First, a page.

The west’s focus on the war in Ukraine risks a geopolitically counterproductive neglect of the urgent problems of the global south.
The representatives of the United States, the European Union and its allies pulled long faces on February 23rd, when, in the vote on the resolution at the United Nations urging withdrawal of Russian troops from Ukraine one year on from the invasion, 32 of the 180 voting states abstained—including many African jurisdictions and influential emerging countries, such as India and South Africa. Despite the diplomatic efforts of the west over the year, there had been no significant change in voting behaviour.
This stance, which is largely incomprehensible in the EU and the US, reflects a new self-confidence among many governments in the global south. They have pursued an increasingly independent foreign policy focused on national interests, strengthened not least by the emergence of new players such as China in recent years. Against the backdrop of pressing problems such as climate change, migration and the food and energy crisis, these countries simply have other priorities.
The predominant focus of the US and its allies on the Ukraine conflict thus does not correspond with their interests. Although many countries across the hemisphere do condemn Russia’s violation of international law, there is no willingness to provide military support for the western alliance.
From the perspective of the global south, there are compelling reasons for this. First, China and, to some extent, Russia are important economic and political partners.
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Secondly, developing countries are disproportionately affected by the economic consequences of the war. These include not only inflated food and energy prices but also shortages in the supply of other important goods, such as fertilisers. And then there are the indirect effects, with the raising of interest rates by the US Federal Reserve and the European Central Bank among others.
The attempt to combat the sharp rise in inflation in the US and Europe through higher interest rates is not only macroeconomically questionable but is also leading to a drastic increase in the external debt burden of many countries in the global south. According to the United Nations Conference on Trade and Development, at the end of 2022 over 90 countries were on the brink of a debt crisis.
In addition, the US high-interest rate policy has led to an appreciation of the dollar against most currencies in the global south. This has resulted in high costs for essentials imports and an increase in the debt burden on national budgets. And when national central banks have to increase interest rates to counter capital outflows, internal financing conditions become more expensive, dampening growth and investment.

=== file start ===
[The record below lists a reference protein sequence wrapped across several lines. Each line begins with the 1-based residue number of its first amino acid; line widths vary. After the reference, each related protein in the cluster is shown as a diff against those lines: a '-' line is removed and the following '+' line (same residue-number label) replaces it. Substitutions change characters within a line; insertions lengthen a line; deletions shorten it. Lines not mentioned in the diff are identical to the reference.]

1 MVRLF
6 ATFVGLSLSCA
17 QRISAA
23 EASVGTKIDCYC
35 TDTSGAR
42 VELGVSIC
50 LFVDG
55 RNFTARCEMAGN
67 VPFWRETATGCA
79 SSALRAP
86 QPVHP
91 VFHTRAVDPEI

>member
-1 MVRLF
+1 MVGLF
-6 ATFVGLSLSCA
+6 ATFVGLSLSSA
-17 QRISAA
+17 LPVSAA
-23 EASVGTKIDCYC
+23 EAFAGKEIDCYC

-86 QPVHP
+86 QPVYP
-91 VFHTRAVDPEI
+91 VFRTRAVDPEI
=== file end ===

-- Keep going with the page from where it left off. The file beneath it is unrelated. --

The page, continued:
The World Bank’s 2023 growth forecast for developing and emerging economies (excluding China) has thus had to be reduced by 1.1 percentage points, from 3.8 to 2.7 per cent. According to the expert assessments, if the US policy continues and there are no preventative, multilateral, debt-restructuring initiatives, there will likely be a strong increase in state bankruptcies in the global south this year and next.
The geopolitical competition between the US and China is becoming increasingly aggressive. The US policy of technological decoupling from China, through export bans on high-technology goods and the onshore relocation of production capacity, is being pushed forward with large subsidy programmes, such as the CHIPS and Science Act and the Inflation Reduction Act. The EU is heading in a similar direction and is seeking to build up a domestic semiconductor industry with the European Chips Act.
Both the US and the EU are also trying to promote production relocation to third countries. The bargaining offer ‘you support our geopolitical positions against China and Russia and, in return, we support your economy through new production locations and jobs’ might sound attractive: many countries in the global south are certainly interested in direct investments. But most do not want to give up their economic relationships with China. It has become the most important trading partner for most states in Asia, Africa and south America and the costs of a break would simply be too high.
So it is not surprising that most governments in the global south tend towards restraint in the geopolitical confrontation between the US and China. One can hear echoes of the Non-Aligned Movement of the 1950s-70s.
The global consequences of the war in Ukraine are becoming increasingly visible. Ignoring them risks further alienating countries of the global south from the liberal international order. Since the US and the EU need their support in the geopolitical confrontation with China and Russia, this is politically short-sighted—they need to address the concerns of the global south proactively.
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Among other things, David Malpass’ premature departure from the top of the World Bank offers an opportunity to increase significantly the scope for global climate financing and macroeconomic stabilisation, in the face of rising debt burdens, through comprehensive reform of the institution. The Bridgetown Initiative led by Mia Mottley, prime minister of Barbados, has made sensible proposals which should be taken up now.